Although I have no experience in Juvenile Kidney disease, I do have a dog who was diagnosed with early-stage kidney failure last October. We started her treatment and diet right away, and now her BUN and Creatinine levels -which were elevated -have come right down to normal. So tha does go to show that the earlier  this disease is caught and treated, the better hope there is.
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441382_tn?1329196690
The symptoms that you listed ARE textbook for Juvenile Kidney Disease, however they can also signal a urinary tract infection.  The fact that you say she has a greenish discharge says that she may have puppy vaginitis, which can lead to a urinary tract infection.  

The fact that her kidney values are within normal range right now doesn't mean that she doesn't have juvenile kidney disease, however.  The heartbreaking part of this disease is that it often follows that along with the kidney disease, the dog also has what are referred to as juvenile kidneys, meaning that as the dog grows, its kidneys do not.  The reason dogs afflicted with this disease most often die by the age of 18 - 24 months is because (in the case of a labrador) a dog that weighs 65-70 pounds by the age of 18 -24 months cannot maintain the filtering needs on a body of that size with the kidneys of a dog that weighs 10-15 pounds.  As the dog grows and the kidneys do not, it becomes apparent that the kidneys are not able to do their job because the dog exhibits all of the symptoms of an animal in renal failure.  

Did your vet palpate the kidneys when you took the puppy in for his examination?  Juvenile kidneys are small and often misshapen, so the vet can often suspect a case of juvenile kidneys long before the dog begins to show signs of illness.  As the dog grows, instead of the gums being a healthy, bright pink color they become a muddy pinkish/brown color, a dead giveaway for juvenile kidneys.

Rationally speaking, in smaller breeds it is easier to maintain a grown dog with juvenile kidneys to extend their lives for a while because the body of the dog is oftentimes not much larger than it was when it was a 3-4 month old puppy.  However, in large breeds, by the time the dog is 6-9 months old it is already showing all the signs of kidney failure and only the very diligent are able to extend their lives after that point.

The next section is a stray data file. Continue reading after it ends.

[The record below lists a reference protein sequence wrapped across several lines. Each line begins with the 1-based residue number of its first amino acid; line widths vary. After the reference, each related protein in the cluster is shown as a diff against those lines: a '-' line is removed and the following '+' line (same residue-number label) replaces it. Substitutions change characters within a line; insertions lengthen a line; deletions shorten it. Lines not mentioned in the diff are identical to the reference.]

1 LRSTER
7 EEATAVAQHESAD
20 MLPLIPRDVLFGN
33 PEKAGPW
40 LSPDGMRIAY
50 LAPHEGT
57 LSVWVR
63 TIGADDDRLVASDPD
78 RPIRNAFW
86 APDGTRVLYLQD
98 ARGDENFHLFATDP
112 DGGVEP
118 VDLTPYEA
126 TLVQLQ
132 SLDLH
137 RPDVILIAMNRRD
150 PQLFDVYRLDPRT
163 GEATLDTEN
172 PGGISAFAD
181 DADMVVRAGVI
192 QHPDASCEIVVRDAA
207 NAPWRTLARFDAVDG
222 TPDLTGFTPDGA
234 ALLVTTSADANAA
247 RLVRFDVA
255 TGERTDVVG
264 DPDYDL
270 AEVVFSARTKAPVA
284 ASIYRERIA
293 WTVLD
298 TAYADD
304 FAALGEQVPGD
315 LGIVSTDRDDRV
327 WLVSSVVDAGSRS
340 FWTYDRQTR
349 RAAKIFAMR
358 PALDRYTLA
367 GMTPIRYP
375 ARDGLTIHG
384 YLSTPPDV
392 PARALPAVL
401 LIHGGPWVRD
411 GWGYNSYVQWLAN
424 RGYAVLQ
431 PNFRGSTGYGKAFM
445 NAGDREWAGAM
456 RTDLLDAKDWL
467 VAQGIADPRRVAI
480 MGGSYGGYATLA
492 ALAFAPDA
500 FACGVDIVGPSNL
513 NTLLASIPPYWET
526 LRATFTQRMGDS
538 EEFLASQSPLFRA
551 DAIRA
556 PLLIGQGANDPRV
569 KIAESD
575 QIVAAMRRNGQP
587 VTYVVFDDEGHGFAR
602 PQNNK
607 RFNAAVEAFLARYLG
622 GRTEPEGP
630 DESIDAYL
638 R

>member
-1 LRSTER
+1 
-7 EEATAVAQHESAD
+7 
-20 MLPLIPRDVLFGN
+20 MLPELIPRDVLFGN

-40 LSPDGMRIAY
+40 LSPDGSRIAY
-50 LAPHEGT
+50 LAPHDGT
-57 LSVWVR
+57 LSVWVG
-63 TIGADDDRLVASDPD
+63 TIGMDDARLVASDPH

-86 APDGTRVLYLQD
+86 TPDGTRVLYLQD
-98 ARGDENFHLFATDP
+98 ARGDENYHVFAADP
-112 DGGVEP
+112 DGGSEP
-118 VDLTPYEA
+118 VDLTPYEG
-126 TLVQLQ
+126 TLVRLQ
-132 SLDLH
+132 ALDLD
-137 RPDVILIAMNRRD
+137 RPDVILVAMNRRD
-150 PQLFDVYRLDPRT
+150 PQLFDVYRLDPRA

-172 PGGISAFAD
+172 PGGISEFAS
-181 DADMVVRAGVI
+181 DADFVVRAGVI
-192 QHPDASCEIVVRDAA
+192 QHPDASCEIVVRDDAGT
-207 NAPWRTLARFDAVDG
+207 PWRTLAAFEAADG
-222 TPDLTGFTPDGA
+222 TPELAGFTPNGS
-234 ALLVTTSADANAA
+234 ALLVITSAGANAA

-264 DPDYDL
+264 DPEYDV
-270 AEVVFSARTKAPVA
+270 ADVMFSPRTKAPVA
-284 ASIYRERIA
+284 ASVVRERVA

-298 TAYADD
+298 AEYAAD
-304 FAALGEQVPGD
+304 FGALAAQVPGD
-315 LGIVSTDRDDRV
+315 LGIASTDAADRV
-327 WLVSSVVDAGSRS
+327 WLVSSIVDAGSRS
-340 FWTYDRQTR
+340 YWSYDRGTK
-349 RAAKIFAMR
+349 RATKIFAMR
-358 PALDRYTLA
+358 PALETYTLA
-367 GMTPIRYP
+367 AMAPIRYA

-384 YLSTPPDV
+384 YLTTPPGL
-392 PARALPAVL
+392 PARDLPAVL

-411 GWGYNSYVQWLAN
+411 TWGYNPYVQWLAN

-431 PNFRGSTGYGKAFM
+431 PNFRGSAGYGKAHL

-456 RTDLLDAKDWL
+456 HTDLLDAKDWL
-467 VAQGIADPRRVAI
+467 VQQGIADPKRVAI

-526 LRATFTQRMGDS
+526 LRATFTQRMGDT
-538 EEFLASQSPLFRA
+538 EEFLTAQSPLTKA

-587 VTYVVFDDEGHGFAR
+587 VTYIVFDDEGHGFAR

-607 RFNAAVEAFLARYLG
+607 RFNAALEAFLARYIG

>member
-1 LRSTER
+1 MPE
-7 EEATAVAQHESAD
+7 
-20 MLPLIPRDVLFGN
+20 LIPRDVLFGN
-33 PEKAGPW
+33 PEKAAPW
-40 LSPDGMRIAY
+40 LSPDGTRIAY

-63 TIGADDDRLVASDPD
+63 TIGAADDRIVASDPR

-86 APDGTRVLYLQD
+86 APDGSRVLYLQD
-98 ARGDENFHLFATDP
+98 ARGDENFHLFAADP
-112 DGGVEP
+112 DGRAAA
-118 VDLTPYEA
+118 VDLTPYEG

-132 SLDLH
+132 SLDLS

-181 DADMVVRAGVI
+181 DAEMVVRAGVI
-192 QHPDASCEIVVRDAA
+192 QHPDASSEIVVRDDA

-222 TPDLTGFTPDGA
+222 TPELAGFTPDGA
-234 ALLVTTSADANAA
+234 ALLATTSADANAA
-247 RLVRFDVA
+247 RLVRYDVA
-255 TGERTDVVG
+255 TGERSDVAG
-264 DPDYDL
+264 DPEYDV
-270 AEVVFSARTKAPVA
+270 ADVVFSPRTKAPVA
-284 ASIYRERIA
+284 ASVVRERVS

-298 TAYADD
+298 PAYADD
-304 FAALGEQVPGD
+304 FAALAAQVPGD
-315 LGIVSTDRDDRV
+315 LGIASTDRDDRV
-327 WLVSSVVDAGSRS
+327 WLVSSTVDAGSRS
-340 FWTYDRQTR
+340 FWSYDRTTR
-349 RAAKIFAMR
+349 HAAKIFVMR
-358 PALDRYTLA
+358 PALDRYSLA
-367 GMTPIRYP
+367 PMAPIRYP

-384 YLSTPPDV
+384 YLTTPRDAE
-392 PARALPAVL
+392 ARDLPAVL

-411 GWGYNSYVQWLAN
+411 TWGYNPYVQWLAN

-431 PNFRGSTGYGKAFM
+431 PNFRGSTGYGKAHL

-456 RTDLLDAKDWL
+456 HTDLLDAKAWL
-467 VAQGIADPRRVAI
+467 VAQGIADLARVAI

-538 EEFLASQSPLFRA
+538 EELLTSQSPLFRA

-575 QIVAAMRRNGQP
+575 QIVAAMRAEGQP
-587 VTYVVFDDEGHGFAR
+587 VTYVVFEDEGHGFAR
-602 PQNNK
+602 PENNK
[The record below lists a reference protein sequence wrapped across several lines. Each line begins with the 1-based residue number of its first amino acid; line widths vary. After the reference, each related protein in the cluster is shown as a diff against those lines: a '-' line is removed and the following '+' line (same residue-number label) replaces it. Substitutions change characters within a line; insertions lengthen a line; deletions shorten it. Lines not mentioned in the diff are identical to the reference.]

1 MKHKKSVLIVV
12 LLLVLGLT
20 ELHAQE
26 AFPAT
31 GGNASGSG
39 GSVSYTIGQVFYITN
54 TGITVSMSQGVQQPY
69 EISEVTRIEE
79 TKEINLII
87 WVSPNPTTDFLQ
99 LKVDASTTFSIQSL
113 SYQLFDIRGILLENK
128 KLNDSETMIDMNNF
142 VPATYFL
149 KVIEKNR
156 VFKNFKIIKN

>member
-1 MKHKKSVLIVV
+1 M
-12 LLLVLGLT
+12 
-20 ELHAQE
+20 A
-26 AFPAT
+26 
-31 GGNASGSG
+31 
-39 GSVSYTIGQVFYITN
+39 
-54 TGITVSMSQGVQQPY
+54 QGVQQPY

I had a collie with juvenile kidneys that I adopted from a breeder friend of mine.  Obviously she couldn't sell the puppy but he was so sweet and loving that we wanted to give him a chance to be around for as long as he could, so he came to live with me where I gave him sub-Q fluids every day and put him on a home-cooking renal failure diet.  I was able to maintain him until he was almost three years old, at which point he was having more days when he was feeling nauseous and bad than good days so my friend and I made the dreaded decision together to let him go.

If you bought this puppy from a breeder you need to contact her or him now and tell them about this.  IF this puppy has juvenile kidney disease and/or juvenile kidneys, the breeder should take him back and either refund your money or replace him with a healthy puppy since a puppy with these problems is not considered fit for sale.  If you bought the puppy from a pet store, the store should do the same - either refund your money or replace the puppy.  If you receive any trouble from the entity that sold you the puppy, you do have legal recourse in a small claims court to recoup your money or get a replacement puppy.  This is, indeed, a very sad situation but one that you did not sign on for when you purchased the puppy.  This would definitely fall under the heading of a catastrophic illness so legally speaking, you have a lot to back you up.

Please let us know how things turn out.  I am hoping beyond hope that this turns out to be a urinary tract infection that can be dealt with by a course of antibiotics.

Ghilly